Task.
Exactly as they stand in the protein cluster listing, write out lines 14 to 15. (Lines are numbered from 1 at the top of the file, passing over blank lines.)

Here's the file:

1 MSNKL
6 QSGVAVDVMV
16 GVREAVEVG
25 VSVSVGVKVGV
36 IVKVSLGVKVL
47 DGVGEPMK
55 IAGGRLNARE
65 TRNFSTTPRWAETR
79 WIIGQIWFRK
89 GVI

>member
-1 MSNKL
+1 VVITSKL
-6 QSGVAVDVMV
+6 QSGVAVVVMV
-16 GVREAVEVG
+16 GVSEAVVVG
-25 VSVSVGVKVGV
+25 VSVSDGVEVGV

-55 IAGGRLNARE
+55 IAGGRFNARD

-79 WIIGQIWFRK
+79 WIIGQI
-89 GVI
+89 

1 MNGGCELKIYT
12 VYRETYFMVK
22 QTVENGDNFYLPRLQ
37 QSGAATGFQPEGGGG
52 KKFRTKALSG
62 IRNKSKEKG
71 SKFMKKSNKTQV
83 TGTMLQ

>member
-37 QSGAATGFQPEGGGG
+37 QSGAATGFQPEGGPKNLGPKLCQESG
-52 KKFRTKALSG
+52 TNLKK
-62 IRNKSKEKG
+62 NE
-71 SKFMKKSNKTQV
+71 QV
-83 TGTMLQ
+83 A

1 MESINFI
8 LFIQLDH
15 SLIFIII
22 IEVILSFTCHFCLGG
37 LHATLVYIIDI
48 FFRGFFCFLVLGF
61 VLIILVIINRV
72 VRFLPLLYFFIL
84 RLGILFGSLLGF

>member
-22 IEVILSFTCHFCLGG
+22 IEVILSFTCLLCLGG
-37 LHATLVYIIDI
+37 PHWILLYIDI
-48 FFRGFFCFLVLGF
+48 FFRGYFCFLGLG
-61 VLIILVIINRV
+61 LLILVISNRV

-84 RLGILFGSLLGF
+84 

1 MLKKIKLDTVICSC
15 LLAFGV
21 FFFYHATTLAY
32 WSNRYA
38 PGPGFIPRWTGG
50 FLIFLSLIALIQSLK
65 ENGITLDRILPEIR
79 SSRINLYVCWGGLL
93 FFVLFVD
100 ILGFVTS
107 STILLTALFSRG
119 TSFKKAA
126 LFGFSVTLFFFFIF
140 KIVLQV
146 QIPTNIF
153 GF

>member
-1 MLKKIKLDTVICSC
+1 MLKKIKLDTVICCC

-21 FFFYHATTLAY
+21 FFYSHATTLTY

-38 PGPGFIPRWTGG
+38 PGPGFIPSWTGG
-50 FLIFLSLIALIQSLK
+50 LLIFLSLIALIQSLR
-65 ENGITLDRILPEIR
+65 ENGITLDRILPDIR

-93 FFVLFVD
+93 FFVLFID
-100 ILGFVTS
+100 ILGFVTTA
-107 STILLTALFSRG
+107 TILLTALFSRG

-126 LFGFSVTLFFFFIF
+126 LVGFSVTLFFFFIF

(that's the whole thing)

-6 QSGVAVDVMV
+6 QSGVAVVVMV